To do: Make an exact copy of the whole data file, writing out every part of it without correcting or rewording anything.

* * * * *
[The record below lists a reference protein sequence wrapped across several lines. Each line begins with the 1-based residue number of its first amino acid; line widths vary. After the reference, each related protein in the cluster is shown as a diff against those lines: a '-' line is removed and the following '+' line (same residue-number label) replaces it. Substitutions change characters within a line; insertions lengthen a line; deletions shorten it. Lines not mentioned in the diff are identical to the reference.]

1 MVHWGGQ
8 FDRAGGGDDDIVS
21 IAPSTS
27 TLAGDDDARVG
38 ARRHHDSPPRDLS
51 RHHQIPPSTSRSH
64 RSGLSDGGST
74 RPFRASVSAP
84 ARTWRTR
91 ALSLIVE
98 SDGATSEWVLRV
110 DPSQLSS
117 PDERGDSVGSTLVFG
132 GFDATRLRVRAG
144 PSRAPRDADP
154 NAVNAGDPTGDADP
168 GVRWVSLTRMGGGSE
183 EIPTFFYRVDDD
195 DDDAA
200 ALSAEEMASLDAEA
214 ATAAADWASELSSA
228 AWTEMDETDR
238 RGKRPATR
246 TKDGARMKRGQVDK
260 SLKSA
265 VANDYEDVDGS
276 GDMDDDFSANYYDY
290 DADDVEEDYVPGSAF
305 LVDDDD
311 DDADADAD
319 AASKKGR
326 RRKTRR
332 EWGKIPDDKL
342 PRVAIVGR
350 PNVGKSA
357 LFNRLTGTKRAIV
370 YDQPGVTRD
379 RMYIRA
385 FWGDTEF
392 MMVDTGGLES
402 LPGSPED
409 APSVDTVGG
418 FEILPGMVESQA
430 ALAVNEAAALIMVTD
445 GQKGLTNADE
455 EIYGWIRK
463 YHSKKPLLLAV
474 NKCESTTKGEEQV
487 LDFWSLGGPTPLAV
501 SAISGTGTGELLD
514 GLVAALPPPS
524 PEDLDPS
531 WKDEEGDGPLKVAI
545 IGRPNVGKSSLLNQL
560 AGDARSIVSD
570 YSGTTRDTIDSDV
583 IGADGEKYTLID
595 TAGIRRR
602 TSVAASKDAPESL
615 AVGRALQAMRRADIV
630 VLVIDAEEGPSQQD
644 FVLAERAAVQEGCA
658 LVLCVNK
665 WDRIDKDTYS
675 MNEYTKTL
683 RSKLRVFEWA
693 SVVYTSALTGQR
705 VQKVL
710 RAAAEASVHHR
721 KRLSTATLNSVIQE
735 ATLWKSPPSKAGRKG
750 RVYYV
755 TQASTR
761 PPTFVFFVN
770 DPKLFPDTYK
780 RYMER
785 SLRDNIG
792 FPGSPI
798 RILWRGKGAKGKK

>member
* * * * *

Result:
[The record below lists a reference protein sequence wrapped across several lines. Each line begins with the 1-based residue number of its first amino acid; line widths vary. After the reference, each related protein in the cluster is shown as a diff against those lines: a '-' line is removed and the following '+' line (same residue-number label) replaces it. Substitutions change characters within a line; insertions lengthen a line; deletions shorten it. Lines not mentioned in the diff are identical to the reference.]

1 MVHWGGQ
8 FDRAGGGDDDIVS
21 IAPSTS
27 TLAGDDDARVG
38 ARRHHDSPPRDLS
51 RHHQIPPSTSRSH
64 RSGLSDGGST
74 RPFRASVSAP
84 ARTWRTR
91 ALSLIVE
98 SDGATSEWVLRV
110 DPSQLSS
117 PDERGDSVGSTLVFG
132 GFDATRLRVRAG
144 PSRAPRDADP
154 NAVNAGDPTGDADP
168 GVRWVSLTRMGGGSE
183 EIPTFFYRVDDD
195 DDDAA
200 ALSAEEMASLDAEA
214 ATAAADWASELSSA
228 AWTEMDETDR
238 RGKRPATR
246 TKDGARMKRGQVDK
260 SLKSA
265 VANDYEDVDGS
276 GDMDDDFSANYYDY
290 DADDVEEDYVPGSAF
305 LVDDDD
311 DDADADAD
319 AASKKGR
326 RRKTRR
332 EWGKIPDDKL
342 PRVAIVGR
350 PNVGKSA
357 LFNRLTGTKRAIV
370 YDQPGVTRD
379 RMYIRA
385 FWGDTEF
392 MMVDTGGLES
402 LPGSPED
409 APSVDTVGG
418 FEILPGMVESQA
430 ALAVNEAAALIMVTD
445 GQKGLTNADE
455 EIYGWIRK
463 YHSKKPLLLAV
474 NKCESTTKGEEQV
487 LDFWSLGGPTPLAV
501 SAISGTGTGELLD
514 GLVAALPPPS
524 PEDLDPS
531 WKDEEGDGPLKVAI
545 IGRPNVGKSSLLNQL
560 AGDARSIVSD
570 YSGTTRDTIDSDV
583 IGADGEKYTLID
595 TAGIRRR
602 TSVAASKDAPESL
615 AVGRALQAMRRADIV
630 VLVIDAEEGPSQQD
644 FVLAERAAVQEGCA
658 LVLCVNK
665 WDRIDKDTYS
675 MNEYTKTL
683 RSKLRVFEWA
693 SVVYTSALTGQR
705 VQKVL
710 RAAAEASVHHR
721 KRLSTATLNSVIQE
735 ATLWKSPPSKAGRKG
750 RVYYV
755 TQASTR
761 PPTFVFFVN
770 DPKLFPDTYK
780 RYMER
785 SLRDNIG
792 FPGSPI
798 RILWRGKGAKGKK

>member